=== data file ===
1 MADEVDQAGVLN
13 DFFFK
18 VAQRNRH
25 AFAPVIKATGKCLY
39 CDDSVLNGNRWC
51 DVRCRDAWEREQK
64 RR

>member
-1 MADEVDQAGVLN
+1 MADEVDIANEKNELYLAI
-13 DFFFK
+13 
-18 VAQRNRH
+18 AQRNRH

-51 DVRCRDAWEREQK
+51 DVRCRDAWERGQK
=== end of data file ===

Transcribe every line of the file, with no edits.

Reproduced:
1 MADEVDQAGVLN
13 DFFFK
18 VAQRNRH
25 AFAPVIKATGKCLY
39 CDDSVLNGNRWC
51 DVRCRDAWEREQK
64 RR

>member
-1 MADEVDQAGVLN
+1 MADEVDIANEKNELYLAI
-13 DFFFK
+13 
-18 VAQRNRH
+18 AQRNRH

-51 DVRCRDAWEREQK
+51 DVRCRDAWERGQK